NOTE - For comparison purposes only, an 850 ft-lb climb on a standard day should yield an approximate minimum rate of climb of 1,200 fpm (clean), 700 fpm (gear down). If indicated climb rates are significantly lower, suspect erroneous torque indications and increase power cautiously to achieve proper airspeed/VSI combination. Closely monitor engine instruments for secondary indications of rising ITT, high oil temperature, and/or fluctuating oil pressure. If secondary indications of engine failure occur while on or above ELP profile, consideration shall be given to securing the engine.
NOTE - Illumination of the magnetic CHIP detector light indicated that metal particles are present in the propeller reduction gearbox.Fire on the Ground
Fire Inflight - FECABEP
Acritical emergency, requiring the pilot to assess, diagnose, and take prompt corrective action. CONFIRM. If the fire or resultant structural damage exceeds the compensation capability of the pilot, bailout would be indicated.
Electrical/Unknown origin fire
|1.||Isolate / locate||Utility bus switches - OFF|
|2.||Battery and Generator switches - OFF||All nonessential equipment - OFF||NACWS
Reduce (as required to minimize possible spread of fire)
100% Oxygen - DON as required
Cockpit environmental control / Aft cockpit outside air - OFF
If fire persists:
|6.||ENGINE FIRE procedure - EXECUTE.||BAILOUT|
If fire extinguishes:
|Land as soon as possible
Execute RESTORING ELECTRICAL POWER
NOTE - Under varying conditions of altitude, fire, smoke, or fumes, the pilot has the option of using 100-percent oxygen, opening canopy, and/or closing the oxygen cylinder valve as dictated by judgment.
CAUTION - Should the pilot elect to initiate an emergency landing with electrical power secured, additional consideration should be given to the landing approach; allow additional time to handcrank the landing gear down and plan for a no-flap landing with maximum runway length, since beta will not be available.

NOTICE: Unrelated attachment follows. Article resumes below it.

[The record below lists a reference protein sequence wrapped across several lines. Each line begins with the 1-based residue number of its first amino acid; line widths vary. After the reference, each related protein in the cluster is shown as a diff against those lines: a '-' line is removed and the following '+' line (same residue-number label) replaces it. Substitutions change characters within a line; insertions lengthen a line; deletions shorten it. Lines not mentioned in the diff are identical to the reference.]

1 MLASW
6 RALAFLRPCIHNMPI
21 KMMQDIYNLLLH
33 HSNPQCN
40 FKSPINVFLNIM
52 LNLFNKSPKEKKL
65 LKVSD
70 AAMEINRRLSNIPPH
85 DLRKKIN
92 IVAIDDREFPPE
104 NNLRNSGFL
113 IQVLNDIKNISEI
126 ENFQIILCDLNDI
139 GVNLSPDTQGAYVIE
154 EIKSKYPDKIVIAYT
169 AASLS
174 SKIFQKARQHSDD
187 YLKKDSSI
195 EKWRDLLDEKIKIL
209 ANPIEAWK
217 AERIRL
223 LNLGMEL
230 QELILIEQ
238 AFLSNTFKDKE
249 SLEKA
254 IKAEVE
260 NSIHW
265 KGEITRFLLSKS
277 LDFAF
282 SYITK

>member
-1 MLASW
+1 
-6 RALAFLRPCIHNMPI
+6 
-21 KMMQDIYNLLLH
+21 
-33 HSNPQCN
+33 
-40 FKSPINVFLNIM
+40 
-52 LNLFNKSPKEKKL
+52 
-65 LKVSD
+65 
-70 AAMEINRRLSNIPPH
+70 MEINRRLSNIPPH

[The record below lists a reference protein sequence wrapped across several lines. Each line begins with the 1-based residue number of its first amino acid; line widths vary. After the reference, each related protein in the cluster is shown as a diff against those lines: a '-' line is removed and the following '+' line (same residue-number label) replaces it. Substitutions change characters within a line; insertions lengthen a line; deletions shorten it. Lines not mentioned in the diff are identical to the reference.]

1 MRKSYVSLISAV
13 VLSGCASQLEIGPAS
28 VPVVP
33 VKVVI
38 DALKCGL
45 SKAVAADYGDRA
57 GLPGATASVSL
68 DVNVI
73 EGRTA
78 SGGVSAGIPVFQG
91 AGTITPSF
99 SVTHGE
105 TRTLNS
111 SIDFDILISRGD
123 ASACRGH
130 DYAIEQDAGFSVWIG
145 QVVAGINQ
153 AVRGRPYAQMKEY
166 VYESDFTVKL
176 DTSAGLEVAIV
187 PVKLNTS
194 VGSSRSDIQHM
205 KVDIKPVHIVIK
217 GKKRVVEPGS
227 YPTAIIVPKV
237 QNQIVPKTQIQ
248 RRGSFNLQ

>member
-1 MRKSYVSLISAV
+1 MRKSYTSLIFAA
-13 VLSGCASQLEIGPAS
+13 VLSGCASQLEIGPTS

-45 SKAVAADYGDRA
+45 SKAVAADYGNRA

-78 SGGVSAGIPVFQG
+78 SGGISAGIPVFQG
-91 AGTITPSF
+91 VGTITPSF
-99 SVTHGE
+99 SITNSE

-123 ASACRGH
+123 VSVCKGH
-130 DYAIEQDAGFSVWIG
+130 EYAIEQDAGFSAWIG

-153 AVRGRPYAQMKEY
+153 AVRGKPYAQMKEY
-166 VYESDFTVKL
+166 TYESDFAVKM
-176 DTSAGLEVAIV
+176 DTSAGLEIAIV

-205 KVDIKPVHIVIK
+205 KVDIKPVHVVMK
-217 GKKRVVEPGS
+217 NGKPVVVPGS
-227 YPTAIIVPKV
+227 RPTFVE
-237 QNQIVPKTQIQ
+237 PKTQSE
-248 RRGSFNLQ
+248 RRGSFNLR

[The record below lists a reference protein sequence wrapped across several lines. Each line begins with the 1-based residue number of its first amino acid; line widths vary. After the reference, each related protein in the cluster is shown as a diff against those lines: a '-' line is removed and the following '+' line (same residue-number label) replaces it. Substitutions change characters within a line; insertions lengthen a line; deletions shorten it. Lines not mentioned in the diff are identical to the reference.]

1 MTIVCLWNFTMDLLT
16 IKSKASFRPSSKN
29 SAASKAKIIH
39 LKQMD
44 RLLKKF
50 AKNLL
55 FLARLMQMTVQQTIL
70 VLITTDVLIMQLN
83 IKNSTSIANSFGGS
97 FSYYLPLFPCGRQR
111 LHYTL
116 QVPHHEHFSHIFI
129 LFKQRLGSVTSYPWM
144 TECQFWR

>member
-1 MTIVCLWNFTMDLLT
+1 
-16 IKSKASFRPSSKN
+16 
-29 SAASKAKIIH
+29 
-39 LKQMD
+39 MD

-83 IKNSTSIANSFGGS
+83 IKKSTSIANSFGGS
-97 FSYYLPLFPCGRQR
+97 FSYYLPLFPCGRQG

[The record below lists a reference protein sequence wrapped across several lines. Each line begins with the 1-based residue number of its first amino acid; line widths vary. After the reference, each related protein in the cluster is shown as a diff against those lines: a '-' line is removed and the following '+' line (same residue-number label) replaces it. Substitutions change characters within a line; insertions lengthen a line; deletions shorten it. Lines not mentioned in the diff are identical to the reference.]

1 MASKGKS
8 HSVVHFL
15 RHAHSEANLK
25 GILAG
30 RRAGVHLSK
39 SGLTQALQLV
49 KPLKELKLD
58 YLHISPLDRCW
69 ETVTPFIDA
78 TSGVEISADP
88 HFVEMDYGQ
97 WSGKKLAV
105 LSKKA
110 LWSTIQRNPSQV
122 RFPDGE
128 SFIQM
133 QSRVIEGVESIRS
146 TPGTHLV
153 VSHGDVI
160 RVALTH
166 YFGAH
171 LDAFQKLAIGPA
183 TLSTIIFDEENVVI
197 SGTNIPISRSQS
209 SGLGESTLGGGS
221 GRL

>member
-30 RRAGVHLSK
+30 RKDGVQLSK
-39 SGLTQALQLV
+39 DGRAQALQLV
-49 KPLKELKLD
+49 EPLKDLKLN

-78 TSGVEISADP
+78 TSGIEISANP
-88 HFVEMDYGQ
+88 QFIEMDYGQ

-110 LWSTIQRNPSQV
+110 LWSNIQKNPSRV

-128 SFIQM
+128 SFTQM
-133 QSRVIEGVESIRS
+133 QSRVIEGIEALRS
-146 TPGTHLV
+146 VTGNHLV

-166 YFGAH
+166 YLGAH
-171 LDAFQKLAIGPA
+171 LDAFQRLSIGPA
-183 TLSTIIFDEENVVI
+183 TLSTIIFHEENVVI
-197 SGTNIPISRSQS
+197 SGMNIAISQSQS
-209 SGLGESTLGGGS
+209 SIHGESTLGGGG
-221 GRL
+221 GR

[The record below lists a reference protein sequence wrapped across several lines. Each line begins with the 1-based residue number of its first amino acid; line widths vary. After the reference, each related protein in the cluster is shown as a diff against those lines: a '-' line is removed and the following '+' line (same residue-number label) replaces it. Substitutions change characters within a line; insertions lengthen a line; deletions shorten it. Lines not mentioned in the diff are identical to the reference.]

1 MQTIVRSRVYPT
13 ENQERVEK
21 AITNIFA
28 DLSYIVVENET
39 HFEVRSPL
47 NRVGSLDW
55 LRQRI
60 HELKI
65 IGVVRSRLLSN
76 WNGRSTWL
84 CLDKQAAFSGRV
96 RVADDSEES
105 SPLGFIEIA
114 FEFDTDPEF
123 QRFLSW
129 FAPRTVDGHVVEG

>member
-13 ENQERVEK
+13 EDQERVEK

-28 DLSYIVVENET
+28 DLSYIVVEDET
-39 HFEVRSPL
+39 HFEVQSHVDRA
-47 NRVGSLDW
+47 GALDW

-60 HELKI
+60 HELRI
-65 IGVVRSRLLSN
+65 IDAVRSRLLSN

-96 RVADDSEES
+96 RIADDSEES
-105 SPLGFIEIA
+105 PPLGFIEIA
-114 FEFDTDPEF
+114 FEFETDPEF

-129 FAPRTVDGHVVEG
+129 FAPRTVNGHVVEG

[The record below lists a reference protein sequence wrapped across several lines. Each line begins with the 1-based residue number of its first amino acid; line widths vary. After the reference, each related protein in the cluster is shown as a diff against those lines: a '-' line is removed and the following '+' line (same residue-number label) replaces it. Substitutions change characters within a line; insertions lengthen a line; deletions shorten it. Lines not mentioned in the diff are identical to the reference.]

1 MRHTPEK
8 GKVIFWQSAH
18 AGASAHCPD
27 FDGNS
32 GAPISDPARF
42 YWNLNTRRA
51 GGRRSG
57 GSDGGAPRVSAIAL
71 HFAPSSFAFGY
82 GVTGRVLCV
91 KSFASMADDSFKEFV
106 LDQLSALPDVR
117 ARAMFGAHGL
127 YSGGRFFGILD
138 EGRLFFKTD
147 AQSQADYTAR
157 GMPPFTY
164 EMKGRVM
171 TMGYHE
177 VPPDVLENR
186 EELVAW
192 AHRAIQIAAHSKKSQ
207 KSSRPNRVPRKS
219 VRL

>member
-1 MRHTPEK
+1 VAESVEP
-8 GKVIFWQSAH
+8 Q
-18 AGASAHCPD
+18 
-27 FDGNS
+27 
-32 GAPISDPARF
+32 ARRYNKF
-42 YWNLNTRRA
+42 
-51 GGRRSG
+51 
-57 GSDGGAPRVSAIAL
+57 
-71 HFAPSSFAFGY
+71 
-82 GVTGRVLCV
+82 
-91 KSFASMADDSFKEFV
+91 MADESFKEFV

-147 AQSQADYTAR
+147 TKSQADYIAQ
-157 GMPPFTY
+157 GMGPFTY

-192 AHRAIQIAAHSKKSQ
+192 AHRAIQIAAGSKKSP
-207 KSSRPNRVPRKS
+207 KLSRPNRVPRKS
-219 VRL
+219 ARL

Wing fire - A fire in the wing could be caused by fuel leakage and/or defective electrical wiring.
IMC - When all electrical power is secured, all attitude flight instruments are inoperative. Therefore, do not secure both battery and generator switches during instrument conditions.
Restoring electrical power
If the fire extinguishes, use the following procedure to activate essential circuits, allowing sufficient interval to isolate the faulty circuit:
Smoke or Fume Elimination - If fuel fumes are present in the cockpit:
CAUTION - Prior to accomplishing any procedure that will create a draft in the cockpit, determine the source of smoke. A sudden draft may cause a smoldering fire to burst into flame.
WARNING - Do not activate the flaps or the landing gear electrically with fuel fumes present in the cockpit; electrical arcing may cause an explosion.
Land ASAP (NATOPS): Land at the nearest site at which a safe
landing can be made. Land as soon as Practical (NATOPS): Extended
flight is not recommended. The landing site and duration of flight is at the
discretion of the pilot in command.
NOTES - An operating procedure, practice, or condition, etc., that is essential to emphasize.
CAUTION - An operating procedure, practice, or condition, etc., that may result in damage to equipment if not carefully observed or followed.
WARNING - An operating procedure, practice, or condition, etc., that may result in injury or death if not carefully observed or followed.
No Flap approach and Landing
* The No Flap approach and landing are the same as the Full Flap approach & landing with exceptions: